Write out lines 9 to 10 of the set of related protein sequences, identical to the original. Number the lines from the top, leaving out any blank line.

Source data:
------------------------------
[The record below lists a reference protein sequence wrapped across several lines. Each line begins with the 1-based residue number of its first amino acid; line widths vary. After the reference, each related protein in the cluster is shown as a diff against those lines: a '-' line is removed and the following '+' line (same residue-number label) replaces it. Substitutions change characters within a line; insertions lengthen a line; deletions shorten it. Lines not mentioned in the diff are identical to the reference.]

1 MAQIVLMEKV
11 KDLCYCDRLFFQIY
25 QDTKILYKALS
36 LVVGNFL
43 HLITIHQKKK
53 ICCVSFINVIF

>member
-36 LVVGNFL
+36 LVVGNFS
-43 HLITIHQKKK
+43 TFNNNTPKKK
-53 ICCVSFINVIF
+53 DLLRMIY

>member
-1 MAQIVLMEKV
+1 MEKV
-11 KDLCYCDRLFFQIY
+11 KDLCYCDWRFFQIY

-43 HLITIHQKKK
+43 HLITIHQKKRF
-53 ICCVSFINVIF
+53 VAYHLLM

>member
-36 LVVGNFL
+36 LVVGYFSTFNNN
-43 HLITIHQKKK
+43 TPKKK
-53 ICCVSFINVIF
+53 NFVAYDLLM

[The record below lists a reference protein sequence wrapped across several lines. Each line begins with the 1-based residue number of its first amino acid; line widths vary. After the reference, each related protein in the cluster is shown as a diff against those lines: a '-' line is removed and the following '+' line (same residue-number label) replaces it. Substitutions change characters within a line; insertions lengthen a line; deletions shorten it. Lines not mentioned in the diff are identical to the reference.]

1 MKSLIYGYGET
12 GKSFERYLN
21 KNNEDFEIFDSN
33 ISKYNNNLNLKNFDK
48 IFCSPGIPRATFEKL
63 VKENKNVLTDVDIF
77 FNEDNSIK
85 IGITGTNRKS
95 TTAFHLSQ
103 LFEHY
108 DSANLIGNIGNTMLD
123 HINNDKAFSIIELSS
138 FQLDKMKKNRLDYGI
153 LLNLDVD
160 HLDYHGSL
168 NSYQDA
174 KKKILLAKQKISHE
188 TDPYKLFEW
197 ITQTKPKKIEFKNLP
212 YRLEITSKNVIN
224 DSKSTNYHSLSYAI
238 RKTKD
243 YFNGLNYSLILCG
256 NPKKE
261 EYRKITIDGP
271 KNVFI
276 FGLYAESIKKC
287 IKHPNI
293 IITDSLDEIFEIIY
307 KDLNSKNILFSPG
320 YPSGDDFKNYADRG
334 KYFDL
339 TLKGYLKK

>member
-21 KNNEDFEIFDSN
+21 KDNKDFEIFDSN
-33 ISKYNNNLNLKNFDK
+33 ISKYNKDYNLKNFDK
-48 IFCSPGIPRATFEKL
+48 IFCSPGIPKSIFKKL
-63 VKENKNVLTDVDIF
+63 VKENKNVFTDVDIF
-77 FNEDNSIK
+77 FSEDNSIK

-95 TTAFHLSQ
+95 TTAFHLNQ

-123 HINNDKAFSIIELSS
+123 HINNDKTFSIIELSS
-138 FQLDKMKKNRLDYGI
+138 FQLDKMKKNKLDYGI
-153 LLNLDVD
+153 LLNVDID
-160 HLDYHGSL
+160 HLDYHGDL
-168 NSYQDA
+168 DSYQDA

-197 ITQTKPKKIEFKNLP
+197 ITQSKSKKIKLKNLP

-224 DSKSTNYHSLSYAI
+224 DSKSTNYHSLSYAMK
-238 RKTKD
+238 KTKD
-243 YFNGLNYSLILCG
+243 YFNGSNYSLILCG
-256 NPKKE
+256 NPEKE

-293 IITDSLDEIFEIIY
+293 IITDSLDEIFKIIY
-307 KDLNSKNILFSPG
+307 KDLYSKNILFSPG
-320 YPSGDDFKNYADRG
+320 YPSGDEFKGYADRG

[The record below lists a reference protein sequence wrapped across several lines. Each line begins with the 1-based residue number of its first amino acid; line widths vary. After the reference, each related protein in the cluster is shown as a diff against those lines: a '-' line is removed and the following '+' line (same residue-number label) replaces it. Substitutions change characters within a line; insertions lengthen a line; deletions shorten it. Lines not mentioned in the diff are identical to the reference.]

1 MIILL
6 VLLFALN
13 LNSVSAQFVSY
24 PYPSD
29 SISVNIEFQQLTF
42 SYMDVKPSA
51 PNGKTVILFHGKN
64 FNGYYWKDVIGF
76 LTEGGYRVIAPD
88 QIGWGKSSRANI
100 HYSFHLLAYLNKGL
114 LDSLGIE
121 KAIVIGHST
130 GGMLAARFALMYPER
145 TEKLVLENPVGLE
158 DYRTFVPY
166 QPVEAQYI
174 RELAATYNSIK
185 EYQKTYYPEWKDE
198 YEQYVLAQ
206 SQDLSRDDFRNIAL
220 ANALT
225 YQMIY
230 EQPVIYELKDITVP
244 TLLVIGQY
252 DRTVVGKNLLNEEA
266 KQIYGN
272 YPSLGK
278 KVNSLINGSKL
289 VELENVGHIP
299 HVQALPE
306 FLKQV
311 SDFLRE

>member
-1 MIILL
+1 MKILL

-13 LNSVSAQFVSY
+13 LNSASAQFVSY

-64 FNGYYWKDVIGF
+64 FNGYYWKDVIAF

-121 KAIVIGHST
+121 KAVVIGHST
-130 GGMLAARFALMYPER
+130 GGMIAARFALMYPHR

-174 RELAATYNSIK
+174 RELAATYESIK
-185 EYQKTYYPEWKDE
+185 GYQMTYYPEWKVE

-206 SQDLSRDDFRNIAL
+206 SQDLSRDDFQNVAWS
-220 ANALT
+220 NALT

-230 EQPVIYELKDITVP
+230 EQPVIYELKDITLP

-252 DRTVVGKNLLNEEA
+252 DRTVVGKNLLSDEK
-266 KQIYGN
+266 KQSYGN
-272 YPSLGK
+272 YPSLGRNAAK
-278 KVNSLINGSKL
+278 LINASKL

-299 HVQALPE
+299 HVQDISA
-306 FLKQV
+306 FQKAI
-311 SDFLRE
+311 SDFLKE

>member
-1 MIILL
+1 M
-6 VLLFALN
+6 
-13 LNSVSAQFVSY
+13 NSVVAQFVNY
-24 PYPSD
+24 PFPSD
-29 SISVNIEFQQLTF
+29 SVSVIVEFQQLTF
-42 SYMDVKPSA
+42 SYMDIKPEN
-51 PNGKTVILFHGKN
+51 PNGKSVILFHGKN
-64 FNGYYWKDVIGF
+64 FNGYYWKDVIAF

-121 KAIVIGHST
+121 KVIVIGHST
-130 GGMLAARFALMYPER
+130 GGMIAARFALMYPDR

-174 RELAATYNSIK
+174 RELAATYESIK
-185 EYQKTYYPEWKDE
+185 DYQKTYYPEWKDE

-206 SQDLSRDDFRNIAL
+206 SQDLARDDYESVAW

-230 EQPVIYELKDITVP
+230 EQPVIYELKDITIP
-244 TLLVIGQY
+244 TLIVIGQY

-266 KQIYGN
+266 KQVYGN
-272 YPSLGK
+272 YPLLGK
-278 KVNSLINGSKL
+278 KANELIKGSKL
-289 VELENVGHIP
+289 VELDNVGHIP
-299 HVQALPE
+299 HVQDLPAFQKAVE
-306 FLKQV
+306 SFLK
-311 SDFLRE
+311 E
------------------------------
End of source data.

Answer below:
-36 LVVGNFL
+36 LVVGNFS